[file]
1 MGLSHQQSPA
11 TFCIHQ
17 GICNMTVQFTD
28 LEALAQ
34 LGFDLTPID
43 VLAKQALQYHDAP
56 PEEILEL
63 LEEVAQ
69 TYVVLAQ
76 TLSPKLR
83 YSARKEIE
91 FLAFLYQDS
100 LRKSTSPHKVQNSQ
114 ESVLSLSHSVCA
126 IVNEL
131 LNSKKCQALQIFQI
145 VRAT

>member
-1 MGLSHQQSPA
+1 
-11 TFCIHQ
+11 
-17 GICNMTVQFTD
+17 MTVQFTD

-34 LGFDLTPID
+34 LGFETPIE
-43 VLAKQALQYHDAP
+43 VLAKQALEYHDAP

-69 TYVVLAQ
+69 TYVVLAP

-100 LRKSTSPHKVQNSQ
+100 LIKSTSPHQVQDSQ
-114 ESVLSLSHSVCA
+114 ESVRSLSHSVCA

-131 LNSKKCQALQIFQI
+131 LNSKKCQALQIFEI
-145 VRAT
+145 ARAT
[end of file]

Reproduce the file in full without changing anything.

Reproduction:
1 MGLSHQQSPA
11 TFCIHQ
17 GICNMTVQFTD
28 LEALAQ
34 LGFDLTPID
43 VLAKQALQYHDAP
56 PEEILEL
63 LEEVAQ
69 TYVVLAQ
76 TLSPKLR
83 YSARKEIE
91 FLAFLYQDS
100 LRKSTSPHKVQNSQ
114 ESVLSLSHSVCA
126 IVNEL
131 LNSKKCQALQIFQI
145 VRAT

>member
-1 MGLSHQQSPA
+1 
-11 TFCIHQ
+11 
-17 GICNMTVQFTD
+17 MTVQFTD

-34 LGFDLTPID
+34 LGFETPIE
-43 VLAKQALQYHDAP
+43 VLAKQALEYHDAP

-69 TYVVLAQ
+69 TYVVLAP

-100 LRKSTSPHKVQNSQ
+100 LIKSTSPHQVQDSQ
-114 ESVLSLSHSVCA
+114 ESVRSLSHSVCA

-131 LNSKKCQALQIFQI
+131 LNSKKCQALQIFEI
-145 VRAT
+145 ARAT